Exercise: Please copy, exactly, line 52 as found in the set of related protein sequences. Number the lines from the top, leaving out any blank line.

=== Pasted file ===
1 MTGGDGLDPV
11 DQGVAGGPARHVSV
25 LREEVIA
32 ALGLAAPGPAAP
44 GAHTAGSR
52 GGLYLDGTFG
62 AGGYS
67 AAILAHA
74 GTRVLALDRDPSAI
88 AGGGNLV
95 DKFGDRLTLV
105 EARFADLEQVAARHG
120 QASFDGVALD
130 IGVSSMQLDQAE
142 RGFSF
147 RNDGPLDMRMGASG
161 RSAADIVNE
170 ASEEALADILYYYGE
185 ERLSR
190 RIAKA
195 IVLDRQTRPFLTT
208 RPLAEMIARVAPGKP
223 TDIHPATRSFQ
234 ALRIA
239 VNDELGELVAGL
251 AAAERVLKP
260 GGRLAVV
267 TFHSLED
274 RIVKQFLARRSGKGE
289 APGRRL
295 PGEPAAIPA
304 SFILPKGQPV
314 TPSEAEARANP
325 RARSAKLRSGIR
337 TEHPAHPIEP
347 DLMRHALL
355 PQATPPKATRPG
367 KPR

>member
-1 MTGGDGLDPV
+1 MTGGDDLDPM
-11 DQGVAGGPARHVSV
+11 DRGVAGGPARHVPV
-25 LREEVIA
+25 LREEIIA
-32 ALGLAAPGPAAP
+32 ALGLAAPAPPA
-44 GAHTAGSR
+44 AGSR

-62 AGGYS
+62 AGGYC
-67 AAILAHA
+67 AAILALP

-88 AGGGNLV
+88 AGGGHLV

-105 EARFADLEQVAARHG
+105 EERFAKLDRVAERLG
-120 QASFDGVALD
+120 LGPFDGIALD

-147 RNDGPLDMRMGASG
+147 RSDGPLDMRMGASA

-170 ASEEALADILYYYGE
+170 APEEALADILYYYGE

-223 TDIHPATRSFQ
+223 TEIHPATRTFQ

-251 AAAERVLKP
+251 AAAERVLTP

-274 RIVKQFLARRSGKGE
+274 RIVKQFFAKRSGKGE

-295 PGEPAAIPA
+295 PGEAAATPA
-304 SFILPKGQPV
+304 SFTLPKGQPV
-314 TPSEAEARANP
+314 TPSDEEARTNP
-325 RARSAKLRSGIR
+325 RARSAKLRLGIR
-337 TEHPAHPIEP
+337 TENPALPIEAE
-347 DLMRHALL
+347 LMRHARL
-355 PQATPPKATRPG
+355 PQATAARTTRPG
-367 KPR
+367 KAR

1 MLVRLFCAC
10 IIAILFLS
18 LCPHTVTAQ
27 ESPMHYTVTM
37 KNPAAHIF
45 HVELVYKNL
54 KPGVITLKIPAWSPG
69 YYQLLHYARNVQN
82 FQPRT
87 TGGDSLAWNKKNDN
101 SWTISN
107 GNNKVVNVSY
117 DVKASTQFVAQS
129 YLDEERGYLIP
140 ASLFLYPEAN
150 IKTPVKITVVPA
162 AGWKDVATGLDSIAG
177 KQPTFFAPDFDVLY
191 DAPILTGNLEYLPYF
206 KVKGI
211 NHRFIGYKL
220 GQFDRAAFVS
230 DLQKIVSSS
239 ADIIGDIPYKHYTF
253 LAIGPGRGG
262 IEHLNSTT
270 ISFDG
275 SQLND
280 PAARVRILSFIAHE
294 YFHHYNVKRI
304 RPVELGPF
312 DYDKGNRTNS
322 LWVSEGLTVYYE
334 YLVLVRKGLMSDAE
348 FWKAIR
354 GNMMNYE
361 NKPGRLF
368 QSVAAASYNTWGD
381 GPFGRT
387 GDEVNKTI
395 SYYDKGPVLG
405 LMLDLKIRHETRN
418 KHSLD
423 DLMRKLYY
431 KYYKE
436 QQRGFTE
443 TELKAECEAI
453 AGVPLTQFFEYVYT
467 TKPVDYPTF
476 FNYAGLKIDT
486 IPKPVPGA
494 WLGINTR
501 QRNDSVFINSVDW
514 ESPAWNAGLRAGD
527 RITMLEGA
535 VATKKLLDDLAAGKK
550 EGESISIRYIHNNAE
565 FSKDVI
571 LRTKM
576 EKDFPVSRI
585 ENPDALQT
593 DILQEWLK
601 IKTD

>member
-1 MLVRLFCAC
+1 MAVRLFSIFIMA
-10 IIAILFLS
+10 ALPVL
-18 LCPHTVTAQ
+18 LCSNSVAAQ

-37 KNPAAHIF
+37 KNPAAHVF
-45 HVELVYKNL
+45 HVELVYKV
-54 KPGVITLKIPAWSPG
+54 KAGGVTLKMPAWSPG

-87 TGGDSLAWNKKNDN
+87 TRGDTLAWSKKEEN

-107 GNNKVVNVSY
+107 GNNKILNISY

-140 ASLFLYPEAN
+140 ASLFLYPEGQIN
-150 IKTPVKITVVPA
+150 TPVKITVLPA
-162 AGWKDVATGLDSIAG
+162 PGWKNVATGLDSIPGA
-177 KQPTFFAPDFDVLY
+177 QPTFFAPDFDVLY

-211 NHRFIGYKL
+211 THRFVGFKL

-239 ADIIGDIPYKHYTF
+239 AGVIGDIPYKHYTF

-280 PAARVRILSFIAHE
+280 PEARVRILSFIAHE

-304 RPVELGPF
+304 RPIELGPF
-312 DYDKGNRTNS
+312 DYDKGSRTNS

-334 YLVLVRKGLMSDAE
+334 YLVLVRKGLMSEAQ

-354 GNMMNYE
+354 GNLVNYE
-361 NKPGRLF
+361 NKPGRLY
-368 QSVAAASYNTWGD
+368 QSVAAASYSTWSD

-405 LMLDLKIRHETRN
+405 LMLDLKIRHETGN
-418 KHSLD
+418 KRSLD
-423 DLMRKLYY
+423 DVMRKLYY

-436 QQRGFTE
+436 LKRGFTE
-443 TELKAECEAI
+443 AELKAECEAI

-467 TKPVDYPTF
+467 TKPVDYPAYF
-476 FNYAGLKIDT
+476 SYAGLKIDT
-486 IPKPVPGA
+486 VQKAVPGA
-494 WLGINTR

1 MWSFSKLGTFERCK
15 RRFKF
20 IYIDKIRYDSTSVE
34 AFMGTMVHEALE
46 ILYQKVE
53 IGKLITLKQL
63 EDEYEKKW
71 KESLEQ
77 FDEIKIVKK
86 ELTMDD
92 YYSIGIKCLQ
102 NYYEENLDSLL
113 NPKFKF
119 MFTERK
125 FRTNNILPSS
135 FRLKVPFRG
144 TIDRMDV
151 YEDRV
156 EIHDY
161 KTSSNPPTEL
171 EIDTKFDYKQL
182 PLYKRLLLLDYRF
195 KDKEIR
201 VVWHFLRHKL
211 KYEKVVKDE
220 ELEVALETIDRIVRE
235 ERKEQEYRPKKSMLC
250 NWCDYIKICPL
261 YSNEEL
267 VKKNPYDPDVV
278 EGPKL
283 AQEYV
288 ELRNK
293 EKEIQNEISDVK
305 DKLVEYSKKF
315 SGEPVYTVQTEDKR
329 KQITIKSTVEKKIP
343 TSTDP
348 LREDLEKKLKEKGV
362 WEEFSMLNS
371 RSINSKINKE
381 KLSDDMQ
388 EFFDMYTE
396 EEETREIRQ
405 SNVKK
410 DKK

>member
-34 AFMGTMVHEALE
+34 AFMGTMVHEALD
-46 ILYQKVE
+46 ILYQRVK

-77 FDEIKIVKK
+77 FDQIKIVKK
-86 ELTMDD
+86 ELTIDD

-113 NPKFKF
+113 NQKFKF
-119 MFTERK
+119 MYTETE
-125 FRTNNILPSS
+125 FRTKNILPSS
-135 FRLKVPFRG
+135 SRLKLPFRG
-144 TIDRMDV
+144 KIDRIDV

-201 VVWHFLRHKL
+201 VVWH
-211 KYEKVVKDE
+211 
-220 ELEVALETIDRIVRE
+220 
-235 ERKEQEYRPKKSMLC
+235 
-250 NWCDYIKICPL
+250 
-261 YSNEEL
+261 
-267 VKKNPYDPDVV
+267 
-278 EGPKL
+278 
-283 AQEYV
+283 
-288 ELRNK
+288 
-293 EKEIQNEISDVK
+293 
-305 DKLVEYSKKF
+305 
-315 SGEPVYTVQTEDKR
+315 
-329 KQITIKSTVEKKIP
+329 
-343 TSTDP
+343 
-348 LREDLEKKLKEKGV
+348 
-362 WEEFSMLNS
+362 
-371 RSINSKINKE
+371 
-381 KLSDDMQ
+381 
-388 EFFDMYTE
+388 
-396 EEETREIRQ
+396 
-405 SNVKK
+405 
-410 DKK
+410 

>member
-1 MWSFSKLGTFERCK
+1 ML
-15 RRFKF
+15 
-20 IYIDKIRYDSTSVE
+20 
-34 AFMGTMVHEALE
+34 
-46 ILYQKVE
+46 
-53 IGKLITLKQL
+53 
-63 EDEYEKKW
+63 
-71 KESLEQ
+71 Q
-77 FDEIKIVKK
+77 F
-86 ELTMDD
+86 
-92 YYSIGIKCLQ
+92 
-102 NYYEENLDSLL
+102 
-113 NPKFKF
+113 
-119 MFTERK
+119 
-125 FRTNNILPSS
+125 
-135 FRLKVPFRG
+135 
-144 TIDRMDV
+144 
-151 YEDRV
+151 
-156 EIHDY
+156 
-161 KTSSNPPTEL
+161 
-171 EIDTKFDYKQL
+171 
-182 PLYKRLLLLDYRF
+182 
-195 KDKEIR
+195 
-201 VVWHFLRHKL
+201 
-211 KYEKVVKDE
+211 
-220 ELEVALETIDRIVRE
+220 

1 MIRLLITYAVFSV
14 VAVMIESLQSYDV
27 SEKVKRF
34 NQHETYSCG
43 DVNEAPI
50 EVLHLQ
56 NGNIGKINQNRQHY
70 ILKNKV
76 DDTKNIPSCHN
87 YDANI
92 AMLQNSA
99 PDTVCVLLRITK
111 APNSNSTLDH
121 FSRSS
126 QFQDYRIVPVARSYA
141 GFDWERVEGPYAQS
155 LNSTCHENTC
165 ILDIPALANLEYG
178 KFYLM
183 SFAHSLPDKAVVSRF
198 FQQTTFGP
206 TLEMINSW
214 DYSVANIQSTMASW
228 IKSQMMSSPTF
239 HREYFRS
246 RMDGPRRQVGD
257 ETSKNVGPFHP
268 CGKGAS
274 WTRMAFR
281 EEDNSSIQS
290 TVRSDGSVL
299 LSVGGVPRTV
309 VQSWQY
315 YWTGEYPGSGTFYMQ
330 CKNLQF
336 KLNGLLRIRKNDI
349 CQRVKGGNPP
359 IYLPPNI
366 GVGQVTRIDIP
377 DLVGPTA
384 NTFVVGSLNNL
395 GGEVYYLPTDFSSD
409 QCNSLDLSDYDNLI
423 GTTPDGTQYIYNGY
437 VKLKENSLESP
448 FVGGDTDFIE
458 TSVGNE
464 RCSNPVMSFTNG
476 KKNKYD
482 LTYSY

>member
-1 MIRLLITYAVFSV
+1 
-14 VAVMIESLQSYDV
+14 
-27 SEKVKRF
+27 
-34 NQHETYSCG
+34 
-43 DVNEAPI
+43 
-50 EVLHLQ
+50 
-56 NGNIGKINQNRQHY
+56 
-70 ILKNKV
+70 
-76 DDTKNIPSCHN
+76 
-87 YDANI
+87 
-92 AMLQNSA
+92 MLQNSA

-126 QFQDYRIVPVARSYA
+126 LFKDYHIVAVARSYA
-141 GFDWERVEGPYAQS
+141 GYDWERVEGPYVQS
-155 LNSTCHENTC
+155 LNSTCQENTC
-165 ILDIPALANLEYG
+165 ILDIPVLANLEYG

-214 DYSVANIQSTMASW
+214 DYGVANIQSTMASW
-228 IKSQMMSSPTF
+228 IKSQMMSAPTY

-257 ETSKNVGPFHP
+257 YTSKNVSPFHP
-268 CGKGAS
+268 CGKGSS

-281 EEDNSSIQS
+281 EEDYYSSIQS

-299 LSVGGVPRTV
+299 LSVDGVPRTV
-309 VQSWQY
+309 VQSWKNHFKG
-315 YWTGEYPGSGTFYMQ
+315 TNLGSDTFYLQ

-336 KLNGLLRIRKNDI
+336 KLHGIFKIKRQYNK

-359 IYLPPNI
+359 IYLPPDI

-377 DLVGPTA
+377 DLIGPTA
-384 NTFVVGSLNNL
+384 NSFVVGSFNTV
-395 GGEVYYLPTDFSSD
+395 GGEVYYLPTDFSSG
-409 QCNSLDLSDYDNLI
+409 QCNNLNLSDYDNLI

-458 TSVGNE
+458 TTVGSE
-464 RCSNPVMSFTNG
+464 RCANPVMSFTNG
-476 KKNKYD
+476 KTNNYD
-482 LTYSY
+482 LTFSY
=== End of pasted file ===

-67 AAILAHA